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Using WordPress as a solution in your business? You’re in the software business, but do you support it?

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You’re in the software business! That’s what I realized a few years ago after spending a decade building service businesses around WordPress.

While it’s true, I didn’t actually “create” WordPress, because it’s open source, and I’m introducing it to my clients, it’s now my responsibility to provide some level of support for that software.

You don’t have to do the support yourself, you could always outsource it or use a white-label WordPress support service to take care of your clients for you!

WordPress is in need of constant care

You’ve experienced it. You haven’t even launched your clients new website but you’ve already had to do two WordPress updates in the last six weeks.

And it’s not only WordPress, the plugins needed updating and the theme framework needed to be updated in that same time period.

If you’re using tools like Divi or Beaver Builder you’ve got to consider licensing management too. Some of those tools require an active license to get the updates.

Is it a bit frustrating, maybe even annoying? Sure, I get that!

And if it’s frustrating and annoying for you, how do you think your clients will react?

And how many times will they call you to make sure it’s “safe” to do the updates? (BTW, I blame Microsoft for causing “update doubts” in consumers ;-))

Now the scary part…What happens when your client updates their site and it breaks!?

They will likely call their hosting provider, but the hosting support is going to tell them to call you, their “web developer”.

Do you have a recent backup? Did you set up a backup system before turning over the site?

I know from experience, the answer to those questions is ‘No’, 99% of the time.

What is your care plan or support strategy?

Get a complete strategy for implanting WordPress support in my book, WebPro Kick Starter.

Let’s clarify what I mean by “WordPress Support”.

The simplest way to think of it is how it relates to what you’re doing with WordPress for your clients.

For example. If you’re building simple websites, brochure style or even blogs, and turning them over to the client, the maximum support would be to do a monthly backup and run updates monthly.

In that situation it’s a simple done-for-you service that takes you maybe 5 to 10 minutes.

If your clients are having you build web apps or WooCommence websites, you’ll still be doing the updates and backups, but you should also through in some security, uptime monitoring, and actual tech support.

To define tech support, you should be able to handle solving common WP problems like:

You should also be prepared to figure out the problems your clients cause when they try to edit their own site.

For some, you just don’t have the tech skills, you’re more of a website builder then coder/developer. Others you don’t like this kind of work and don’t want to offer it.

I get it!

However, your clients are expecting it. So why not deliver a solution that fills that need?

What will support cost you and can you make any money?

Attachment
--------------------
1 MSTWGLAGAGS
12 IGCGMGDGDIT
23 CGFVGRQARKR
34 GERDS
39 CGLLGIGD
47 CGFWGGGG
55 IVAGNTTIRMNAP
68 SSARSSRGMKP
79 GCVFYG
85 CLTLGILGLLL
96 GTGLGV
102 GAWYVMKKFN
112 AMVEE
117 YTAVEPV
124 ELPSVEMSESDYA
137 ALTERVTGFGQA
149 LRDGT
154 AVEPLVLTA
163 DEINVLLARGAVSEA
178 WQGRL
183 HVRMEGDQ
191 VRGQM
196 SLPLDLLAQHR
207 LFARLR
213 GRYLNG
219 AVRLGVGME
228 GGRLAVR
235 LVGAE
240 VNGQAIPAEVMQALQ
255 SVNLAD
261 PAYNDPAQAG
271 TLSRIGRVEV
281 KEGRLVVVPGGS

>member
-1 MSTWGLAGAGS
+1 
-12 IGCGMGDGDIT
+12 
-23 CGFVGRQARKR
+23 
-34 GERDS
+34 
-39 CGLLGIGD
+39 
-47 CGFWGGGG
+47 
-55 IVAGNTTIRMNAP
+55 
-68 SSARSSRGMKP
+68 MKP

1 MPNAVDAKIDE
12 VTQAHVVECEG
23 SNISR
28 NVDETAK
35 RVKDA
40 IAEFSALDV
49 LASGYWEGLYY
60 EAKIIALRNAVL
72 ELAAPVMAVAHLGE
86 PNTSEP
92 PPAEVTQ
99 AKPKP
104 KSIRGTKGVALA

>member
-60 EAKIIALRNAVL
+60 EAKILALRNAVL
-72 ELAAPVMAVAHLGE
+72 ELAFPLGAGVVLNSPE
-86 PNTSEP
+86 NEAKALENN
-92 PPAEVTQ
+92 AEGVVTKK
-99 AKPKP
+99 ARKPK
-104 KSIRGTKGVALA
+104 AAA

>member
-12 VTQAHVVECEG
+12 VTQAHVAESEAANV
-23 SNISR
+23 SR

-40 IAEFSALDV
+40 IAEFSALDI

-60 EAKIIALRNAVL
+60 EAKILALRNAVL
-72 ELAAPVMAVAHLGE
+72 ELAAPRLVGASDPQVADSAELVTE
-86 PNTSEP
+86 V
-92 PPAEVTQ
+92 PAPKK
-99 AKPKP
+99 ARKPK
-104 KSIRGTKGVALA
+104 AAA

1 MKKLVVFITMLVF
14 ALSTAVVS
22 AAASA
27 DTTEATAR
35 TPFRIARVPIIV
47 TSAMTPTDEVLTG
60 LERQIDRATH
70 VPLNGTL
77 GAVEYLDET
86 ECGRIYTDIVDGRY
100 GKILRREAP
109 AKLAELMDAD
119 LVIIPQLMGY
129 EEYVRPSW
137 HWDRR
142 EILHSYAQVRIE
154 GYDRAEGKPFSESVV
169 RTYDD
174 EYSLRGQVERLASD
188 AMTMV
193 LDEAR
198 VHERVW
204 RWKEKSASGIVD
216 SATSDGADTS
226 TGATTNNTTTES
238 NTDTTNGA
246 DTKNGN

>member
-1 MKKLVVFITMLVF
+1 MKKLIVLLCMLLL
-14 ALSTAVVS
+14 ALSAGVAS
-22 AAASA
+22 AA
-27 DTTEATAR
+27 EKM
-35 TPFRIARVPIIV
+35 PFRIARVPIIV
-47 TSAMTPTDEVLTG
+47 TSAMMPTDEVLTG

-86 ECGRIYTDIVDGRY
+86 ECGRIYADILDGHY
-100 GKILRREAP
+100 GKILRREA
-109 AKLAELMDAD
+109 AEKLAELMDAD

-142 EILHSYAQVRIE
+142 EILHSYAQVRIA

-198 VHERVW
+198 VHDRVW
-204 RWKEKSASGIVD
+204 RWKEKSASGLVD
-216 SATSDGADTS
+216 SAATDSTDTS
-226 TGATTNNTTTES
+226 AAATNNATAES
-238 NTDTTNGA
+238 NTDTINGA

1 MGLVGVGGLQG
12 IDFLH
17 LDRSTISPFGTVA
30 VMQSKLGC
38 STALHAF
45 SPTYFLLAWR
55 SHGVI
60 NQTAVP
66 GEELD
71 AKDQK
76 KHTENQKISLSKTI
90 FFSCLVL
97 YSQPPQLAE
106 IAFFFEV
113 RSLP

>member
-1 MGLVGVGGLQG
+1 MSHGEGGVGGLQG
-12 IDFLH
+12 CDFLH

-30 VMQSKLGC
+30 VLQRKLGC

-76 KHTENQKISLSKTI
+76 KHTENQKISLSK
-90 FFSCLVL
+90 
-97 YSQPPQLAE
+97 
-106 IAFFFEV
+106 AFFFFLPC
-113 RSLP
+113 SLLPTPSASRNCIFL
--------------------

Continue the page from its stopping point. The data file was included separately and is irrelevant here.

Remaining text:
I’ve got two options for you.

  1. In-house
  2. White-Labeled (outsource)

In-house

The overhead (cost) will vary based on your skill level and the size of your business, but here is a break down.

You need to have a solution for managing your client sites and performing task like backups and updates.

These are the two solutions I recommend:

If you’re managing 100 websites you can expect to spend $150 – $200 per month with ManageWP and maybe $1000 per year with iThemes.

If you can’t handle the support part yourself, either because of volume or skill, you will need to hire help.

I recommend you find a good freelancer that you can pay as needed to handle the tickets has they come in. Establish a fixed price.

You’ll also need to spend some money on a system. A way to manage support request – a ticketing system, internal communications, and project management tools.

At my estimate, that software will cost between $300 and $800 a year.

Overall the overhead or cost isn’t too bad, but there will be expenses.

There will also be some profit, but the trick to really making money with support is quantity.

White-Label

This is simple, find a good company that already has a system in place and already has the team to handle the support needs and partner with them.

Some may require an annual fee to join their program, others will just charge per client per plan, but it either way, it’s worth it!

With our White-Label partnership, we don’t charge any annual fees or lock you into a contract.

You get to charge your clients whatever you want for the service we provide, and you keep the difference.

For example. Our base plan is $40 per month. If you charge $60 per month, you pay us $40 and keep $20. And you don’t have to do any work.

That may seem like chump change, but that $20 could add up pretty quick.

50 customers is an easy $1000 per month for you to do nothing!!! That’s a sweet deal.

No overhead either, so that’s pure profit!

Your Next Steps

Download my book and get a little more info on this topic.

Review the solutions mentioned above, do some calculations, determine what makes more sense for your business financially, in-house of white-label.

Hit me up, [email protected], to schedule a 15 minute Q&A and let’s see if it makes since to partner up!

You’re always welcome to use the comments below for questions and feedback too!

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